Dabigatran is the new drug for stroke prevention

February 10, 2011 by  

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People suffering from arrhythmia are prone to stroke. Stroke may be prevented with the use of anticoagulants. Before September 2010, the most common prophylactic oral anticoagulants approved for this indication were aspirin and warfarin. Then came dabigatran…

Dabigatran etexilate was approved as Pradaxa in the US. PRADAXA (dabigatran etexilate mesylate) comes in capsules and “is a prescription medicine used to reduce the risk of stroke and blood clots in people who have a medical condition called atrial fibrillation.”

According the supporting clinical trial data, mainly from the RE-LY (Randomized Evaluation of Long-term anticoagulant therapy) study, dabigatran is better able to prevent ischemic strokes than warfarin in patients at high risk for stroke. In addition, dabigatran seems to be easier to use, with less complications (bleeding, hemorrhage) than warfarin. Warfarin is notoriously known to be a complicated drug to use which require close patient monitoring and genotyping patients for safer dosage.

Dabigatran is not really a new kid in the block. It is already used in Europe to prevent bleeding complications after certain surgical procedures. It is better accepted by patients than the heparin injections usually prescribed. However, the US is the first to approve for stroke prevention. Japanese health authorities approved it in January 2011.

Side effects and complications

The most common side effects reported for dabigatran are stomach problems. Precaution should be taken in combining with other anticoagulants.

Bleeding complications may occur

In addition, data from the RE-LY study indicate a small increase in the risk for having a heart attack associated with dabigatran.

Cost effectiveness

Another study investigated the cost-effectiveness of dabigatran vs. warfarin and concluded:

“In patients aged 65 years or older with nonvalvular AF at increased risk for stroke (CHADS₂ score ≥1 or equivalent), dabigatran may be a cost-effective alternative to warfarin depending on pricing in the United States.”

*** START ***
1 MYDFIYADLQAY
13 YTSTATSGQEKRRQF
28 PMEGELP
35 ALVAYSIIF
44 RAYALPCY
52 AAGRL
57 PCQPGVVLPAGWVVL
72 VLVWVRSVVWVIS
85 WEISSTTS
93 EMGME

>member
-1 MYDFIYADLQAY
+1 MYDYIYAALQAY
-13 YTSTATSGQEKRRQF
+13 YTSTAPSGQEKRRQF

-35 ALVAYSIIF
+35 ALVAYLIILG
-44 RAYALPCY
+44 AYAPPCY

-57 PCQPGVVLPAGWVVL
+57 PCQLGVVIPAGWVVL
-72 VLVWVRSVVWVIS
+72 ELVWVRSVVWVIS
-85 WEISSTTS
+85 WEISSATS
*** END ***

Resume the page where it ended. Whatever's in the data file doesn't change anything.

Dabigatran is approved for stroke prevention in the US and is currently being reviewed in Canada and Europe for this similar indication.

When is it available?

In theory, dabigatran is already in use in the US and Japan for stroke prevention. In practice, doctors are still cautiously testing the waters as they do not want to compromise their patients’ health.


Hardly used and already expired? Dabigatran capsules in bottles should be used within 30 days after the container has been unsealed. To avoid this, go for the hermitically sealed individual capsules in blister packs. But make sure the blister is intact before you take a capsule!

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NOTE: The contents in this blog are for informational purposes only, and should not be construed as medical advice, diagnosis, treatment or a substitute for professional care. Always seek the advice of your physician or other qualified health professional before making changes to any existing treatment or program. Some of the information presented in this blog may already be out of date.

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